Starting by the upper approach, after lowering the dorsum, it is possible to perform a broad submucoperichondrial detachment ofthe entire septum, exposing existing deviations, fractures or spurs (Fig. 4).

Fig. 4 - The external approach allaws any correction procedure on the septum.

Closure and immobilization - The collumelar incision is meticulously closed with non-absorbable 6-0 sutures and the vestibular one with absorbable 5-0 sutures.

Immobilization is done with surgical tape and cast.

Nasal packing is used when procedures involving the septum are performed.


The external approach for rhinoplasty has been the subject of a great deal of controversy, especially in regard to the columellar scar. We have observed, however, that if the technique is well performed and the suture of the columella is carefully done, the scar will become imperceptible with time. Less conspicuous than the ones from the classical and universally accepted perialar incisions.

In respect to the more pronounced edema ofthe nasal tip, it is our impression that it is related reather to an exaggerated tissue manipulation and prolonged surgery time than to the technique itself. There is no question that it is a technique that takes longer to perform. Would this be areal disadvantage compared to the obtained refinement? If we compare closed and open techniques, the difference in undermined areas is minimal, envolving a segment of approximately 0,5 cm2 from the coumella(16) (Fig. 5).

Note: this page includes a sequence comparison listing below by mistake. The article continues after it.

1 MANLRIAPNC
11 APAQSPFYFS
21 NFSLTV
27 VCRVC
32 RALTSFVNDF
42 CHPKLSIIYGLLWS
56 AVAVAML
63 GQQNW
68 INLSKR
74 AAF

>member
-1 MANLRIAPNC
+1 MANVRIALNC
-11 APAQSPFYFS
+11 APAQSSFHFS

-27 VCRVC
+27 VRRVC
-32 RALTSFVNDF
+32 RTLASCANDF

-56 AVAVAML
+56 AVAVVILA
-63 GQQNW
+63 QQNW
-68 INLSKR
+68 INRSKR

Fig. 5 - Comparing clased and open techniques, the difference in undermined areas is minimal (approx. 0,5 cm2).

We did not see necrosis of the columellar flap in any of the operated cases. The main cause of this complication is the elevation of this flap in a very superficial plane. With appropriate technique, carefully dissecting out the flap just over the pericondrium, the circulation is maintened. Ofcourse, in the secondary cases, extra-care should be taken, due to tissue fibrosis.

Fig. 6a - Preoperativefront view ofa patient with important rhinoseptal deviationfrom trauma.

Fig. 6b - Post-cperative front view after correction by extental approach and complete rhinoseptoplasty.

Fig. 6c - Preoperative perfil view of the same case.

Fig. 6d - Postoperative view after correction.

Fig. 7a - Preoperative front view ofa patient with sequelae ofprevious rhinoplasty. Notice misalignement of nasal pyramide and asymetric bulbous tip.

Fig. 7b - Post-operative view after correction through an open approach.

Fig. 7c - Basal view. Important asymetria is noticed.

Fig. 7d - Basal post-operative view ofthe result achieved. lnconspicous scar in the collumela.

Fig. 7e - Perfil preoperative view of the same case.

Fig. 7f- Post-operative view.

Fig. 8a - Preoperative aspect of a patient with discret dorsal hump. broad tip and septal deviation in zone 2.

Fig. 8b - Post-operative aspect after rhinoseptoplasty by external approach.

Fig. 8c - Perfil preoperative view of the same patient.

Fig. 8d - Post-operative view.


This approach, aside from the already mentioned indications and the irrefutable advantage of the direct vision, has brought also new perspectives for the teach· ing of rhinoplastyu6.(1,16,17,35), making all the steps of the procedure clearer to understand. On the other hand, it is not a technique for those with little experience or for "begginers". As reviewed, it facilitates the treatment of the nasal structures, but it does not warrant better results.

In order to achieve the proposed preoperative goals, an esthetic perception and knowledge of anatomy and surgical technique along with the surgical refmement of rhinoplasty are required.